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Meditations on Ecclesiastes
(1956) [30.14]

Psalm and Fugue
for String Orchestra (1940) [10.10]
Shepherd of Israel
(1952) [15.46]

Responses, Hosanna and Fugue
(1977) [20.06]
Philharmonia Orchestra/David Amos
rec Nov 1990, CBS Studios, London, United Kingdom

I have been unable to provide any link to this disc - not even on the HM website

These are four works that are kith and kin in their entwining around chant and a highly unfashionable allegiance to richly ornamented string writing.

This disc is not currently available but a reissue is very likely - presumably from the Kleos label.

Dello Joio's Pulitzer award winning Meditations is written in densely drenched harmonies twisted through the spectrum by Bergian ecstasy. This is of such intensity that it tips over into anguish. It is not music of Oriental inclination (not Hovhaness; not Bloch) rather do we veer reflectively between Finzi-Barber and Shostakovich's writing for strings. The Spumante movement revels in the debonair flush of Britten's Simple Symphony. However this is overwhelmingly a work of inwardness and brooding and the effect is brilliantly carried off by the Philharmonia aided by the open-minded engagement of David Amos and the solo 'voices' of Hugh Bean (remember his Lark Ascending with Boult and his brilliant broadcast Bax Violin Concerto) and the solo cello of David Jones.

The Hovhaness Psalm and Fugue is less complex harmonically but more sustained and stylistically coherent than the still affecting Dello Joio work. The performance is sturdy rather than incandescent. Here speaks a composer utterly in thrall to tonality - at least until he began to explore the wilder regions in his Vishnu symphony and in Mountains and Rivers Without End. Here the composer represents an exotic Vaughan Williams branching out from Flos Campi via chant and descanting melisma.

How good it is to hear Kenneth Smith's solo flute arabesquing over quadruple piano pizzicato of the violins in Shepherd of Israel. Smith's two volumes of British flute music are worth seeking out. Listen to his miraculous breath control in the Pastoral [2.30] comparable to the sustained fall and rise of the words 'Sweet Harmony' in Vaughan Williams' blissful Serenade to Music (Sheila Armstrong with Boult, not yet excelled, in my experience). Hovhaness's trademark pizz are much in evidence and underscore the singing of the cantor, Sheldon Merel. The conjuring of mood, line and tone are perfectly handled by all concerned and it is no surprise that the trumpet vies with voice as cantor in the final section - leading, reminding, exhorting, imploring.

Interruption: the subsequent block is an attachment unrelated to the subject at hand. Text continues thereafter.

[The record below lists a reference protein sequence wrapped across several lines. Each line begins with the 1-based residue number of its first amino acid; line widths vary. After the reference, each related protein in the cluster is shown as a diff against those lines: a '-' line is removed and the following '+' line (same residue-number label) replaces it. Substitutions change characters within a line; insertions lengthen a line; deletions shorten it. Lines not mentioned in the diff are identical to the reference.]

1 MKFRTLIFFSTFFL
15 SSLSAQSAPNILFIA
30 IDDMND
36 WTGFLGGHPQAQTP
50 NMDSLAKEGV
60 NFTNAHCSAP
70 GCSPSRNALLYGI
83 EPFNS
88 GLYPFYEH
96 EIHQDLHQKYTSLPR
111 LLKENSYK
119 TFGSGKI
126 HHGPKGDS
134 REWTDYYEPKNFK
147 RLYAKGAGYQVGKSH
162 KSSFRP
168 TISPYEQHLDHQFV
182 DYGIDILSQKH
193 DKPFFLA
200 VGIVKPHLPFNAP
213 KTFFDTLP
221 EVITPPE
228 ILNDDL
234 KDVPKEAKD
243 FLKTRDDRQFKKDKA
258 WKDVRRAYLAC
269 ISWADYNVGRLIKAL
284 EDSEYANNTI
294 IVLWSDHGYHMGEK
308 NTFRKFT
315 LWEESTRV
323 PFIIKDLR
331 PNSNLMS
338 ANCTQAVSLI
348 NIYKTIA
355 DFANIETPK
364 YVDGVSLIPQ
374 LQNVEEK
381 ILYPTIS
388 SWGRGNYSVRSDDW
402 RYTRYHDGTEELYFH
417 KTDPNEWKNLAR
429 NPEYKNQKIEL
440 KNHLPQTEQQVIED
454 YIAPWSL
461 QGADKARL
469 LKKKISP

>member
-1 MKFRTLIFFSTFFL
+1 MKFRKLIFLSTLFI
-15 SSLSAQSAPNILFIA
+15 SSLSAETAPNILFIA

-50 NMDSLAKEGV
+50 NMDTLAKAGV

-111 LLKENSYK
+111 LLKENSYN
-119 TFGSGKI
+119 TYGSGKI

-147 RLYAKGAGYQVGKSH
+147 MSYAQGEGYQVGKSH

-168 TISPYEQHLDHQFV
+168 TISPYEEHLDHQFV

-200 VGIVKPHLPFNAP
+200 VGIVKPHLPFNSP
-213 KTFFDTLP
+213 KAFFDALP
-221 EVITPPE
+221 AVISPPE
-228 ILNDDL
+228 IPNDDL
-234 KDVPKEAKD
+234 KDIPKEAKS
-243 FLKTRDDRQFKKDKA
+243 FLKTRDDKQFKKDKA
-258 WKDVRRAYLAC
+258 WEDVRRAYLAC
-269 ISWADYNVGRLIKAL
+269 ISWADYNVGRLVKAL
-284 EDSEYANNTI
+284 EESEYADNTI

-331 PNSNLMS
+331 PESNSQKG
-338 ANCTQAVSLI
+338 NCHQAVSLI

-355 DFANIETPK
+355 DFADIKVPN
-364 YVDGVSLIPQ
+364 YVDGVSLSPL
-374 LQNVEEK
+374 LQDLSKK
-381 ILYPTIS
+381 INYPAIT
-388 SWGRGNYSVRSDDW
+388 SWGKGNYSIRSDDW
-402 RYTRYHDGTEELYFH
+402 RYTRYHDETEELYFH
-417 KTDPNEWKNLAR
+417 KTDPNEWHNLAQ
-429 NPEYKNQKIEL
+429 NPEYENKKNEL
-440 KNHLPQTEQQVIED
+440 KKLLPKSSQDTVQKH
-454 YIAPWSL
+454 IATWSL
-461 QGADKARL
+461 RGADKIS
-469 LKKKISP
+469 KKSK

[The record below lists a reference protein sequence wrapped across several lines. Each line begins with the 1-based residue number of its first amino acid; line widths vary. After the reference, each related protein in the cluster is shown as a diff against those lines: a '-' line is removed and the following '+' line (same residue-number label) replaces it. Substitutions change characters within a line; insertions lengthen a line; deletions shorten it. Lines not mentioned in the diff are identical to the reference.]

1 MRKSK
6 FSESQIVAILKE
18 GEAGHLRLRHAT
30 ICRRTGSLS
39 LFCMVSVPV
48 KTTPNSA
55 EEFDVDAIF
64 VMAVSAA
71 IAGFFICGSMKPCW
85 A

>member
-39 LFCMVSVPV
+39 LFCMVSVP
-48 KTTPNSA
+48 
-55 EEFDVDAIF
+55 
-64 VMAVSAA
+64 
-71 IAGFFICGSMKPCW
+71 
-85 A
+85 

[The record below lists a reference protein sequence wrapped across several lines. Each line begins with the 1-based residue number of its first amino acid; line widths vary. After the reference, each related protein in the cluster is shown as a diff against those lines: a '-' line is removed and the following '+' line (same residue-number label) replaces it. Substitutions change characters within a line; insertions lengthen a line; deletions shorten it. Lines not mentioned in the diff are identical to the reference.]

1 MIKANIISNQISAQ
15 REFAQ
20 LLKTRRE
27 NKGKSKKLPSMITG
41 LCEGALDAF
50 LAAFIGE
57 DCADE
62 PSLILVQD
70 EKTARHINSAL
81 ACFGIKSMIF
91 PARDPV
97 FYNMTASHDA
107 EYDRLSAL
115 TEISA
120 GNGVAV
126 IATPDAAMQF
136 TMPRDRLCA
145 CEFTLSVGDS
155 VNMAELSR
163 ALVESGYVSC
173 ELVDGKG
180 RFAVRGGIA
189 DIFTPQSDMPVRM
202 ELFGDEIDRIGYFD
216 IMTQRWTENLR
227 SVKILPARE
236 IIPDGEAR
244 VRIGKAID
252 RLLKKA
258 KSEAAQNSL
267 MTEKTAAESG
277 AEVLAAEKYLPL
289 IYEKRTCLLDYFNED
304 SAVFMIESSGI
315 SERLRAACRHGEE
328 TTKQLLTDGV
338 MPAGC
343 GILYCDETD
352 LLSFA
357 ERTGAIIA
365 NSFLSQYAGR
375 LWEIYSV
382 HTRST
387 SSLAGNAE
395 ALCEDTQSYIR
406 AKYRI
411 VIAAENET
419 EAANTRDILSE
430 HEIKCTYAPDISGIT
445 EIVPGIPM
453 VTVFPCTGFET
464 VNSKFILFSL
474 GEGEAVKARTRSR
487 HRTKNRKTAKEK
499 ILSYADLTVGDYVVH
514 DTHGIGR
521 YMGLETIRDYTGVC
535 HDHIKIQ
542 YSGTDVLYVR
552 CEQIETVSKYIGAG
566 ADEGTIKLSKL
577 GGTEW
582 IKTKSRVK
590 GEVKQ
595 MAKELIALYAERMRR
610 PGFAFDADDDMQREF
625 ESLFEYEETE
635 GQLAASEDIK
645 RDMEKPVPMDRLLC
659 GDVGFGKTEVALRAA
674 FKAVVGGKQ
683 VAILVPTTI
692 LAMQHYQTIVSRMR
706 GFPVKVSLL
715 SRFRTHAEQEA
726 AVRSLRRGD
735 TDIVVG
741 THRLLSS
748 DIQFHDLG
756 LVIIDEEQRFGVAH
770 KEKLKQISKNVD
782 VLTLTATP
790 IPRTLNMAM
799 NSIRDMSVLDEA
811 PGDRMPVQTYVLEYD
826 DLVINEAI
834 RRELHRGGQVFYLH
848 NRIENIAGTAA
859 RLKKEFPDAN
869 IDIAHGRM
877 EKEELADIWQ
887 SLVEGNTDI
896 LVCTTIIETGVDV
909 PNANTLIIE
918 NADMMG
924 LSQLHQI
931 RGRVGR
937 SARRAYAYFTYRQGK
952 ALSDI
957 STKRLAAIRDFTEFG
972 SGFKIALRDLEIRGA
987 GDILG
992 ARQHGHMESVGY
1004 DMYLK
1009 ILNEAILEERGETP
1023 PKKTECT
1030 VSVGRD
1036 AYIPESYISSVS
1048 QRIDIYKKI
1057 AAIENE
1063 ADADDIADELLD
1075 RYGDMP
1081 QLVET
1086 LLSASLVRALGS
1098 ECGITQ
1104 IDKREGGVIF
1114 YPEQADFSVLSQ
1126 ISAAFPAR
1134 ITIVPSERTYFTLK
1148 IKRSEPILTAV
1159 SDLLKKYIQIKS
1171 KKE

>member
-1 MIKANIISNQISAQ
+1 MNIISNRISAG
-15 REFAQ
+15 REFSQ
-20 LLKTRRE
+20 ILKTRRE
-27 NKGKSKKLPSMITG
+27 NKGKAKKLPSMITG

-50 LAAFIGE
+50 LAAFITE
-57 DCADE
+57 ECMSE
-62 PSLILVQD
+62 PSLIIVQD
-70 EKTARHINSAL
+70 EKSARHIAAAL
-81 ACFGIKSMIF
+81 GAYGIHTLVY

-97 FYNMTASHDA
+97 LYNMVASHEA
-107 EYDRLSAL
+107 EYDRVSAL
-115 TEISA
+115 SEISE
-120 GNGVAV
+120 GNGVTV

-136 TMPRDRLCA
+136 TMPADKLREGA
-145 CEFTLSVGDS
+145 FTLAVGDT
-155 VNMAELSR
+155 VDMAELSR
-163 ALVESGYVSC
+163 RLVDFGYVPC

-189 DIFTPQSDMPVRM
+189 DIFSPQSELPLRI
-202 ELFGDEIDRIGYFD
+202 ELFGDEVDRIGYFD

Rosner's Responses, Hosanna and Fugue is a deeply affecting work and yet another discovery among the Rosner output. Here he is close to RVW's Tallis though no thrall. There are no obvious oriental paraphs. Light floods these pages with high candle-power. Solo lines float effortlessly out of a stern textural blanket and rhapsodically carry the argument forward. Karen Vaughan's harp informs the proceedings but the starring role is that of the plenary string 'church'. Rosner's music settles like a benison on our culture. That such music was written in 1977 contra torrentum is proof of Rosner's loyalty to his own voices rather than the transiently fashionable claque. It is typical of Rosner that he ends with a light breath - no gaudy peroration.

The recording is warmly bathed - suitable to the often saturated string writing and yet has the transparency essential to the crystal structures of the Rosner.

Rob Barnett

These are four works kith and kin in their entwining around chant and highly unfashionable allegiance to richly ornamented string writing.


The other volumes in the Modern Masters series were:-

I HMU 906010 Rozsa Tripartita; Gould Folk Suite; Menotti Triplo Concerto a Tre Lavry Emek. Now reissued on the Kleos label and available direct from DI Music - details from me.

II HMU 906011 Ward-Steinman Concerto No. 2 for chamber orchestra; Turok Threnody; Dello Joio Lyric Fantasies; Cowell Hymn; Creston Partita.

All were conducted by David Amos but a different orchestra is used for each disc. I: London Symphony Orchestra; II City of London Sinfonia.

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